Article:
Daily Scrum practice is plagued with disfunction in over 50% of "agile" teams. This causes projects to be late, over budget, with unhappy customers. The key to agile coaching is to make the dysfunction clear without being directive so a team can decide for itself how to self-organize towards a shippable increment every sprint that delivers real value.

    One of the most effective tools in recent years has been the use of Scrum Essential Cards to coach teams to improve their practices in their organization and explain to everyone who needs to know how the practices work in a specific organization. These cards describe Scrum by using Essence. Essence is the international standard for defining methods and practices. Ivar Jacobson's company has worked with the Co-Creator of Scrum to define a set of cards that provides a complete definition of Scrum consistent with the Scrum Guide. For instance, the cards have been used to have teams "Build Their Own Scrum" to clarify what parts of their implementation need work and define process improvements that need to be made in each sprint. Work with these cards with hundreds of teams shows that the average Scrum team implements 1/3 of the 21 components of Scrum well, 1/3 of the components poorly, and 1/3 of pieces of Scrum not at all. Daily practice with only a third of components working well is like driving a car with wheels missing.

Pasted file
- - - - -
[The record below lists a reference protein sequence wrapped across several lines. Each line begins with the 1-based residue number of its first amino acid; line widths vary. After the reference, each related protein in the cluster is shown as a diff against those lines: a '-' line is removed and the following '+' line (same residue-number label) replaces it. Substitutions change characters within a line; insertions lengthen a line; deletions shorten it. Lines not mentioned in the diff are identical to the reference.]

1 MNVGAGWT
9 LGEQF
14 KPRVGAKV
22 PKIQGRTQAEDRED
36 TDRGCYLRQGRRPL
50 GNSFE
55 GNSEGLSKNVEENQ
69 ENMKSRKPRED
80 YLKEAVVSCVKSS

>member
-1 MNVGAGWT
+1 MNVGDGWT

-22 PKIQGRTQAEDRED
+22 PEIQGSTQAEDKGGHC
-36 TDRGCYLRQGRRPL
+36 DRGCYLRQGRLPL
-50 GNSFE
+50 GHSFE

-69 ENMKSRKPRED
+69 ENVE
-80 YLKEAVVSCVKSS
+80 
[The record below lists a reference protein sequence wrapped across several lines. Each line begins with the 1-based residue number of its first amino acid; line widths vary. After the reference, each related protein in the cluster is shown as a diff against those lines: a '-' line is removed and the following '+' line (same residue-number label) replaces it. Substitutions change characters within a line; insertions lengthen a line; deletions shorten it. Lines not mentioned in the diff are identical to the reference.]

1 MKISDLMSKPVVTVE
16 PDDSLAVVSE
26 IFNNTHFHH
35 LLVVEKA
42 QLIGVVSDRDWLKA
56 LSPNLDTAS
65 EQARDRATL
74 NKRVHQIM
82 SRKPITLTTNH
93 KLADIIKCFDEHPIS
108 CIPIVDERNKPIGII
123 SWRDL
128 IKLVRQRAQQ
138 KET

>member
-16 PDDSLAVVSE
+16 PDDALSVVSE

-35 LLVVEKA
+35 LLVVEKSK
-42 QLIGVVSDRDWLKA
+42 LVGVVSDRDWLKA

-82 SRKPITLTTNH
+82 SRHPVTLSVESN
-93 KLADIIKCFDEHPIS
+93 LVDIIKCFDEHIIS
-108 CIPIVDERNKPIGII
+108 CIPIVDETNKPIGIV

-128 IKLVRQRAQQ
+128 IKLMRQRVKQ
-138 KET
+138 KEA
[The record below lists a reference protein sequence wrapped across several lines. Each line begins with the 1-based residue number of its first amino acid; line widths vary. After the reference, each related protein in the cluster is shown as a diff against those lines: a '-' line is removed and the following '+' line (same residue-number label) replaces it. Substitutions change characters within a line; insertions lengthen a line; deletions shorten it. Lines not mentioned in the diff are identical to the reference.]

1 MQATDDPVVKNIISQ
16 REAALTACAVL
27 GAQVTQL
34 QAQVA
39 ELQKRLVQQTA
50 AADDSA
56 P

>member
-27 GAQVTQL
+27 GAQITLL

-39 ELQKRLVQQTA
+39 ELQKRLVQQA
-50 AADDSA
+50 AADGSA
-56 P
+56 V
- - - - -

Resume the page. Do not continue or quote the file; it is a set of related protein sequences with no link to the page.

Exercises with these cards are dramatically revealing about how practices should work, how people on the same team may have different ideas about what practices are, and what a team needs to do next to improve their process. One participant in this exercise using the Scrum cards said he learned more about Scrum in one hour with the Essence cards than he did in the previous six years of being on a Scrum team.

    In particular Essence can result in a better retrospective, improved selection of process improvements for each sprint, a more clarifying Daily Scrum, and a more valuable shippable increment of product at every Sprint Review.

    A Better Scrum with Essence, with Jeff Sutherland